Tuesday, June 9, 2009

Patrick Lane: The Boy in the Corner


let me tell you a
of men and how they really are the
most difficult of things
is understanding not the
what or how or who or even when
for these are things of the seen world
facts both knowable attributable
generally understandable
what is left what baffles is
poetry cannot save us

he feels the room around him,
the way what little light there is
will not reach into the corners

but it can provide some small redemption
perhaps we can talk of something
not able to tell with absolute preciseness
what it is that we are speaking of
but can tell enough in such a way
as to leave the image of that
of which is spoken

the boy’s father
killing the cat in the garage

the boy’s father
having begun all of it
now somehow trapped
starting to cry too

the boy’s father doesn’t know
why he does this thing
this father knows not what he does


the boy in the corner
can tell us

the boy in the corner
who would be a writer someday
watched everything very closely
how as they watched
his brother push the sausage in
they had become thin
their faces shining
narrow and white drawn in
by this foul act
this violation
as if it were some irresistible call
he saw a woman with a child
go down under a black horse
as the rider leaned across
like a polo player
and struck her across the shoulders
and as she fell
took the baby by the heels
and smashed it against the wall

it is senseless these things
why do they happen?

the boy in the corner
and he will help us
the immense complexity
of this night


he wanted to share with her
something he had
but there was nothing he had saved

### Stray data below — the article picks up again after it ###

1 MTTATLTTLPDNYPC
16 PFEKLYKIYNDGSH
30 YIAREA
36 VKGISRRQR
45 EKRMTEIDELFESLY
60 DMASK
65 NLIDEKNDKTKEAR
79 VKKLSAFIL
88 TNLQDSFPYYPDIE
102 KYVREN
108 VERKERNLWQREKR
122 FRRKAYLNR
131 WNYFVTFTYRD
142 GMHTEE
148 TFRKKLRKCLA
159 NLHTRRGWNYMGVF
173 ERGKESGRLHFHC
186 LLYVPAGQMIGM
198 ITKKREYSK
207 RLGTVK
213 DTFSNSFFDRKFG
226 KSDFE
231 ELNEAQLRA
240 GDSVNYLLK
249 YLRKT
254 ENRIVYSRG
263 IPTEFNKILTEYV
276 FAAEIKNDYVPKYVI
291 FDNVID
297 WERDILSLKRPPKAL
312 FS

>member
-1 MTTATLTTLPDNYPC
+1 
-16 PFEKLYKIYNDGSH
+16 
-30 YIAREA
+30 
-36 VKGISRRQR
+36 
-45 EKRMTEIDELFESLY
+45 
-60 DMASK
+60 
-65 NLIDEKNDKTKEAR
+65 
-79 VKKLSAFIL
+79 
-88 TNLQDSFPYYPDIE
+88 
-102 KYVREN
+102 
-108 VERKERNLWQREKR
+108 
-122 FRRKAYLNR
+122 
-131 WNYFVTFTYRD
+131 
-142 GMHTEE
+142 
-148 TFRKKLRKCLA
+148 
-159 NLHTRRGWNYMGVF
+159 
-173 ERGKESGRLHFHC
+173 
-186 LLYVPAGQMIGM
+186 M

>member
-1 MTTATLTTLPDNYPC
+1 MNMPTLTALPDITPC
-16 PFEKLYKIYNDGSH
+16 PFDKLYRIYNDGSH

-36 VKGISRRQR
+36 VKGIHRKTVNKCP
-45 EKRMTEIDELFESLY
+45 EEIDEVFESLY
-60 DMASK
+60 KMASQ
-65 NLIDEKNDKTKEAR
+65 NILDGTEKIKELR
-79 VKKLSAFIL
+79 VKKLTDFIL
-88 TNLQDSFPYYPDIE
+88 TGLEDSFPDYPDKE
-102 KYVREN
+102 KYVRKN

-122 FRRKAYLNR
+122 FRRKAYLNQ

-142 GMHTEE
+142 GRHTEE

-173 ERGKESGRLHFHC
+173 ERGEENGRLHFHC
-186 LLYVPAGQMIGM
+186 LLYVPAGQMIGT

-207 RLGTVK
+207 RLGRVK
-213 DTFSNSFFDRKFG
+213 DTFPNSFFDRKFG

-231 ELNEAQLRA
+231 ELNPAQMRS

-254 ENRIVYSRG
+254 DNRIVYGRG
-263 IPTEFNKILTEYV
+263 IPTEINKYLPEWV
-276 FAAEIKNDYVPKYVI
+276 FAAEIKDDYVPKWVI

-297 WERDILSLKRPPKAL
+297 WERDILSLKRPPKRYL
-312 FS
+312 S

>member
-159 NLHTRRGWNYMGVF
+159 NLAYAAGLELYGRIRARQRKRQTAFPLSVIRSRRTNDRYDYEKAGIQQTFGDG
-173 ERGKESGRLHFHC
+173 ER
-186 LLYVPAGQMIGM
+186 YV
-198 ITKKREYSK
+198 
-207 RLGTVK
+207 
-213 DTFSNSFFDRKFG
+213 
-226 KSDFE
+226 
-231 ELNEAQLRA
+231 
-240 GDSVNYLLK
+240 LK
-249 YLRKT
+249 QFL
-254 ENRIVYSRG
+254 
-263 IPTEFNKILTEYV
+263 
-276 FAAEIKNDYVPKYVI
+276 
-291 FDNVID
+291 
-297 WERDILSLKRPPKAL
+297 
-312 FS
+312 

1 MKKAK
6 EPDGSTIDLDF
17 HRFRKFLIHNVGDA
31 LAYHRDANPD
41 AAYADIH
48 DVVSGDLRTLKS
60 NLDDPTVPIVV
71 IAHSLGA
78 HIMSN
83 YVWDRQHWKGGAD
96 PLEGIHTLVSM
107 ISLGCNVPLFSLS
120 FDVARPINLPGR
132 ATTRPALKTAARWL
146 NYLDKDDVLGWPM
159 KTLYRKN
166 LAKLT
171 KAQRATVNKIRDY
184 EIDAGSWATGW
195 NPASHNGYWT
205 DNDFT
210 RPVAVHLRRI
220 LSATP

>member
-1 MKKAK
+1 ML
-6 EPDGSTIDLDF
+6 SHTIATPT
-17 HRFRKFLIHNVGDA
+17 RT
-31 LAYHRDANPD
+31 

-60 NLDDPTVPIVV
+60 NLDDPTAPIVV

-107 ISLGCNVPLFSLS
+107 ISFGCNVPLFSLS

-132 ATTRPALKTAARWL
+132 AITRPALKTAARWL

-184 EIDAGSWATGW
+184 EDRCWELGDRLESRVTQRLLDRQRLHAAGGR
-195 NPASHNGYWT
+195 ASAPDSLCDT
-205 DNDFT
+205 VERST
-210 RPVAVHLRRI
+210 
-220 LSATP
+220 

except a piece of bread
saved from breakfast

she told him
when he was still a boy
she had slept with his father
only once

she did not tell him to go away
she did not call out to him
he watched her touching his friend
the look in her eyes
which his friend mistook for love
she took him to the shed in the field
behind the house
sat very close to him
and as each match flared
she would hold it to his skin
then she opened his mouth
burning his tongue and lips

the pain is the pain of the outward
she said
later I will teach you the other pain
she said
you will be ready to breathe fire

so he took his mother’s sewing basket
took her needles
and shaking only a little
pushed them through the skin
sitting there he realized
for the first time
how dangerous he was

he cannot be hurt by anyone
if he knows he can hurt himself more

that night
when his friend was teaching
he had made love to her
and after, she asked him
not to tell
as if betrayal were made easier
with promises

the woman his friend had traveled there for
had taken a soldier instead, saying,
he likes to dress up in my clothes

she reminded him of a vulture
he had seen
the woman there was all flesh
this century would never paint her
she was nothing
she didn’t belong to anybody

he would make her understand the room
thirty inches by thirty inches
where he could stand but could not sit
he would take her to this place
and make her understand
through attention to detail
the legs swelling, the light
the thin cage of wire
show her what had been done to him
so she would understand then
he would go to her saying he was sorry
it was something men do
like songs in another language
which is never translated
and which the singers had to memorize
and going to her singing it
singing it
he will make her love him

shape her love by shaping himself
giving himself to her
in the exactness of her integrity

and so

becoming less

this was not what he had wanted
and he does not know where he is
or what is left
only what is gone

there was nothing
except the piece of bread
he had meant to give
to the birds at twilight

but it was night now
and he had forgotten them

look at what I have found
look at the bread

now that he was older
he liked the way they would stop
while they painted him

all the words in their minds
all the suffering intact
precise and imaginable

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